The kid found this satisfyingly creepy, and gave a resounding noise of disgust and disapproval when the icky-squicky monster shows up, which I was glad to see. This is a very old-fashioned film in its pace and mood; Jimmy Sangster’s script has plenty of moments of shock and terror, but like quite a lot of fifties sci-fi horror, there are plenty more moments of people drinking like fish and smoking like chimneys while debating what to do next and demanding more proof before they can act. But he came through it just fine, and later in the evening discussed where the crawling eyes should end up in a “monsterpedia” that he’d like to see somebody write about movie monsters. There are probably many such books, although I fear the crawling eyes probably don’t command too many pages in them. Possibly an occasional footnote.

The Avengers 5.4 – The See-Through Man

This morning’s episode of The Avengers was brilliantly timed. Last night, after watching the second half of the super-frightening Doctor Who story “Pyramids of Mars,” our son grumbled to his mother as he was getting ready for bed “I hope Doctor Who gets less scary and more funny again.” So he definitely needed another dose of light, and happily Warren Mitchell is back as the hapless and barely competent Ambassador Brodny in Philip Levene’s “The See-Through Man.”

I reminded our son that Brodny had originally appeared in season four’s “Two’s a Crowd,” a story that he didn’t enjoy very much because he couldn’t understand a lot of it. But “The See-Through Man” is a much simpler story to follow. It’s about agents from “the other side” buying an invisibility formula from a screwball British scientist played by Roy Kinnear. It would have been an amusing enough episode without Warren Mitchell. With him, it’s hilariously entertaining. I believe that Mitchell had recently finished making the first series of the BBC comedy Till Death Us Do Part before this was filmed. It’s a shame the character didn’t make a third appearance. I bet he would have been terrific fun opposite Linda Thorson.

The Avengers 4.12 – Two’s a Crowd

“Two’s a Crowd” opens with a delightful scene that subverts our expectations. There’s aerial footage of London, and an obviously model airplane about to drop an obviously miniature bomb on the head of a man on a balcony. It’s shot as though this is a real plane, however, and the viewer expects that this is a real plane and a real bomb, but, television being television, the program makers just didn’t have the budget to cover it. But the joke is on us: the plane is a remote-controlled toy, and the bomb is about the size of your thumb. It splashes into a punch bowl in front of actor Warren Mitchell, and that’s about the only joke in the episode that our son understood.

I’m afraid that this whole story by Philip Levene was a bomb for him; I thought it was extremely witty and fun, but it didn’t do to simply pause the episode to explain the subtle jokes about the Soviet ambassador preferring English gin to Russian vodka, or explain what embassies are. The lovely core of “Two’s a Crowd” is that Warren Mitchell’s character, one of the very, very few in the series who will make a second appearance, just wants to put his feet up, do as little work as possible, keep his head down, and enjoy as much of British society and its pleasures as he possibly can on the Russian taxpayers’ ruble. When the mysterious masterspy Colonel Psev arrives with his four associates, our poor ambassador sees his little world crumble, and he doesn’t want to do any dangerous “cloak and dagger” work. He’s just a simple diplomat, and besides, his good friend Steed has a nice liquor cabinet!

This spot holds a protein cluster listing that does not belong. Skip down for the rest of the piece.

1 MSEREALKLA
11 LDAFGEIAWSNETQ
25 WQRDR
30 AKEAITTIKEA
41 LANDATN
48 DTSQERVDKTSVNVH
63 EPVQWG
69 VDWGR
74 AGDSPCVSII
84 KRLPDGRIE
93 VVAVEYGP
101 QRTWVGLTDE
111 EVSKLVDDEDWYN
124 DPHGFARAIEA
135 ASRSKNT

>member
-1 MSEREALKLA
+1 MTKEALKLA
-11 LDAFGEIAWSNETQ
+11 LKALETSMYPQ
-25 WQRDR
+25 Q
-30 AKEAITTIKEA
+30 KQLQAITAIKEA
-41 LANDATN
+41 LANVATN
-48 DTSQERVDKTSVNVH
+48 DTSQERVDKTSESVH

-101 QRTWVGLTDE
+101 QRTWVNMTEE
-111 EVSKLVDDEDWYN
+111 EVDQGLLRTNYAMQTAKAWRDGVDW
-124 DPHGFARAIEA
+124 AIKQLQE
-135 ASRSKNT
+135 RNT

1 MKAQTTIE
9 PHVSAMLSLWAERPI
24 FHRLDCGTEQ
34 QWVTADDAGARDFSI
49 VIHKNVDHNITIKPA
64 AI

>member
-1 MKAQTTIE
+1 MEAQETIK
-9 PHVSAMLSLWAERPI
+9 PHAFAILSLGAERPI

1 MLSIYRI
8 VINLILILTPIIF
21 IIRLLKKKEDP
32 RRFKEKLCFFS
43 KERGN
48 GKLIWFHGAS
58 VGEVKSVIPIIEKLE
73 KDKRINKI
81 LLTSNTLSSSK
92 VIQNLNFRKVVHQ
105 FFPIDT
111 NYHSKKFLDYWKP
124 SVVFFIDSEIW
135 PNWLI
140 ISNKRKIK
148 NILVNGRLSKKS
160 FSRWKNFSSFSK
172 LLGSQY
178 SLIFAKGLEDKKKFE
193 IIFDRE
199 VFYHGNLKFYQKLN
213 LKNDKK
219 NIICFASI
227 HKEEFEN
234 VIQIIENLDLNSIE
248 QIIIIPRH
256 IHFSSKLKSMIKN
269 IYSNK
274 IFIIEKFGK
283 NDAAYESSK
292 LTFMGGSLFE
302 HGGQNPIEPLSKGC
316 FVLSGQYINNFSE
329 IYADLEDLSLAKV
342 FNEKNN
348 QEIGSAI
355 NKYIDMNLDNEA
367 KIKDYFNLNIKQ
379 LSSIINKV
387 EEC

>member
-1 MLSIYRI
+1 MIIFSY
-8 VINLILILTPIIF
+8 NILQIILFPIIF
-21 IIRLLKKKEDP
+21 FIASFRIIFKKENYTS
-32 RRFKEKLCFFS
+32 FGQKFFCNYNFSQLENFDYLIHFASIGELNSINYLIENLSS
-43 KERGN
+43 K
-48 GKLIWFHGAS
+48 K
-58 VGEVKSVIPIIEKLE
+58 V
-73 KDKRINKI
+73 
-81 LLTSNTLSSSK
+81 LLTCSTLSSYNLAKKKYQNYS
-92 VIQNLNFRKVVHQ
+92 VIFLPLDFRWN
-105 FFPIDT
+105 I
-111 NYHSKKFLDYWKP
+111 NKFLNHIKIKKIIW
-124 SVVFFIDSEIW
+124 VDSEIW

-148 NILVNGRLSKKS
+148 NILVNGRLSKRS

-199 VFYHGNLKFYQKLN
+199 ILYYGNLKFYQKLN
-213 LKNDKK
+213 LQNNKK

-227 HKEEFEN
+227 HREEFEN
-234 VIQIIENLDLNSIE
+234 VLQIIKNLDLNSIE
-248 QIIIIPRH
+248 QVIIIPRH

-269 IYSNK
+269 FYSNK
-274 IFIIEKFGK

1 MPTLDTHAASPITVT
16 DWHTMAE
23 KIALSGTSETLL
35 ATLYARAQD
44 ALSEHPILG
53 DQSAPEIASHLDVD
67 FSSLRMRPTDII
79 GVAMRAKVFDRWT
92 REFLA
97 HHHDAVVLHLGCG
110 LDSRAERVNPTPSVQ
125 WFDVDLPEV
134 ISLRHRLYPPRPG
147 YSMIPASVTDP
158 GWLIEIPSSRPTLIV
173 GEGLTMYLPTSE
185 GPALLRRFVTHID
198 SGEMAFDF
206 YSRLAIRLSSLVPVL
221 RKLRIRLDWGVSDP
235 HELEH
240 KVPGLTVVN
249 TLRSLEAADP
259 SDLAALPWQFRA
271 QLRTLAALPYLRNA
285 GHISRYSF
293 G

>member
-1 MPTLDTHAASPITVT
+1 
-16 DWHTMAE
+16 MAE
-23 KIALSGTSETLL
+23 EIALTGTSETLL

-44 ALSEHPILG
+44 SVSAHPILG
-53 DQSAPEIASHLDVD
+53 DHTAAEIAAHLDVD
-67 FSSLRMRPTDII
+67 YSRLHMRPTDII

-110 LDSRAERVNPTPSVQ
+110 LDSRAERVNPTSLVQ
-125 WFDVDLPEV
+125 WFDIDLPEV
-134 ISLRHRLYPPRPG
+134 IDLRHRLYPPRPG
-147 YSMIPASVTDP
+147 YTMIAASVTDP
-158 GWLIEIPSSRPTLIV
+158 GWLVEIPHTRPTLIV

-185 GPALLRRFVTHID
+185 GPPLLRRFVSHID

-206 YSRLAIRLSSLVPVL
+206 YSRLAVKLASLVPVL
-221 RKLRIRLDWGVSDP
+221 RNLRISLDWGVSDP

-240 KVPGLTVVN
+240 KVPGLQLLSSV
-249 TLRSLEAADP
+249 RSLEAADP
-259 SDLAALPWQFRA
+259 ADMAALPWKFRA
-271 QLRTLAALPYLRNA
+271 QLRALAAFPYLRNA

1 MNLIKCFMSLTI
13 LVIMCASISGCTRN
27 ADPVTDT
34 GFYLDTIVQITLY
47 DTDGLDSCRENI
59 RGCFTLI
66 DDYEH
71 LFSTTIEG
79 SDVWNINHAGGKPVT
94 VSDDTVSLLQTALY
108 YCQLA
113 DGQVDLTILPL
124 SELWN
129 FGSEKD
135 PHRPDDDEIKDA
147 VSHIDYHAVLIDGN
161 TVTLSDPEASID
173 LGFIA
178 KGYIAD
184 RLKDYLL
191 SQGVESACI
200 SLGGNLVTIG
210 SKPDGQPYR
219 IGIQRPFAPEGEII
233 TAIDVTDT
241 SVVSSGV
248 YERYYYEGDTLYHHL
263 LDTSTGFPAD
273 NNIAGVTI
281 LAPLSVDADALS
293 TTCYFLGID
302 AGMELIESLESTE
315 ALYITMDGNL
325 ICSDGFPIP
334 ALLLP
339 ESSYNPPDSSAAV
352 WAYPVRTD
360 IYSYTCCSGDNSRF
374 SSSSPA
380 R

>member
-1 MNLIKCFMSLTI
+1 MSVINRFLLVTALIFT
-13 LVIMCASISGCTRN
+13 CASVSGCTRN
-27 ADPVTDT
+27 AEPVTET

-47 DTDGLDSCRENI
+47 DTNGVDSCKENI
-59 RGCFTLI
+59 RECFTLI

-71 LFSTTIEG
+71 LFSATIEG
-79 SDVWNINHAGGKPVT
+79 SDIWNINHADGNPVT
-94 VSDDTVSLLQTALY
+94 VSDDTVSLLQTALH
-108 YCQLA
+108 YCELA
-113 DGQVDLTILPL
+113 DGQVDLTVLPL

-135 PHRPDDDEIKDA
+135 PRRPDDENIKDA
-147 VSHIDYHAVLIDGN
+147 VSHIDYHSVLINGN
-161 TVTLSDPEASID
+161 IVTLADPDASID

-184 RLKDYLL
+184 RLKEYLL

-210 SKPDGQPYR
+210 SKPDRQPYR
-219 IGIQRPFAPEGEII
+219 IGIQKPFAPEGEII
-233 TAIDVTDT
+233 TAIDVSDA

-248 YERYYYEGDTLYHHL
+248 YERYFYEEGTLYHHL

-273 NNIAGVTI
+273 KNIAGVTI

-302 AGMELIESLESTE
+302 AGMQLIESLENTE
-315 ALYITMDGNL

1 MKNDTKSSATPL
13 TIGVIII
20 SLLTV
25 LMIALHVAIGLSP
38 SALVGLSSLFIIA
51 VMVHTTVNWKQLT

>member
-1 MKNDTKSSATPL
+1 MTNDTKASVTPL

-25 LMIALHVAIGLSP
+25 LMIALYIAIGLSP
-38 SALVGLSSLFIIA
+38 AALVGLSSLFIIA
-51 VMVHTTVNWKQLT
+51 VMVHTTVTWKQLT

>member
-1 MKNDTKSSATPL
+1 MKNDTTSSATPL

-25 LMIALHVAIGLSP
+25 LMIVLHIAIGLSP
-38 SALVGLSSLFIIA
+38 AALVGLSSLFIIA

Anyway, in the photo above, that’s Warren Mitchell as Brodny. Mitchell would later find mammoth fame as Alf Garnett in the sitcom Till Death Us Do Part and its sequels; Mitchell played the character for twenty-seven years, but I liked him best as that Italian cab driver in a few early episodes of The Saint. Julian Glover, of course, was in everything: Star Wars, Hammer, Doctor Who, Indiana Jones, Game of Thrones, ITC stuff… the dude’s known to all fandoms!

I’m reminded that “Two’s a Crowd” was, for quite some time, one of the handful of black-and-white episodes of The Avengers that my circle of friends and traders had to share, thirty years ago. Before A&E began airing the series, and certainly before they released those nicely-designed official VHS and DVD editions, there were two sets of bootleg VHSes, usually crammed into bins at Camelot Music or Record Bar at $9.97 an episode. Sometimes you’d find them for five bucks. It was usually the color episodes, and they were sourced from ghastly 16mm prints that looked like they’d been dragged through gravel.

It is kind of funny in retrospect how, in our youth and naivete, we called bootlegs bad, but spent money on those dumb things and thought they were legit. It was the eighties, lots of properties showed up on crappy tapes, and we all assumed that somebody, somewhere must have approved them. The world of Japanese cartoons dubbed into English and dumped on thirty-minute tapes for some insane reason is incredibly weird. Thirty whole minutes a tape! Surely nobody was getting rich with those “Robo-Formers” tapes that recycled old Jim Terry dubs of Getta Robo G, were they?

We found “Two’s a Crowd,” “The Girl From Auntie,” and two other season four stories in generic yellow boxes on the shelf of a Blockbuster Video on Powers Ferry Road in Marietta. One of our friends, who lived in Chamblee, got a membership, checked out the four tapes for a week, made a half-dozen copies of them for our TV club, drove ’em back to Marietta and cancelled her membership after confirming there was nothing else there anybody needed.

That’s what we “had” to do in the eighties: visit every single video store you drove past, especially the old-looking ones, because they just might have had those scarce Embassy releases of Krofft shows, or that weird two-tape omnibus edition of Quatermass and the Pit, or “three completely uncut TV episodes of Captain Harlock,” never mind all the weird video nasties and Eurosleaze and giallos and Jess Franco movies that people were scouring shelves for. It was a weird time. Earlier this year, I bought a DVD of The Devil’s Wedding Night for four bucks that looked like it was mastered using a thirty year-old VHS copy of a fifteen year-old 16mm print. I squinted, smiled, and remembered more complicated times.

Photo credit: The Avengers Declassified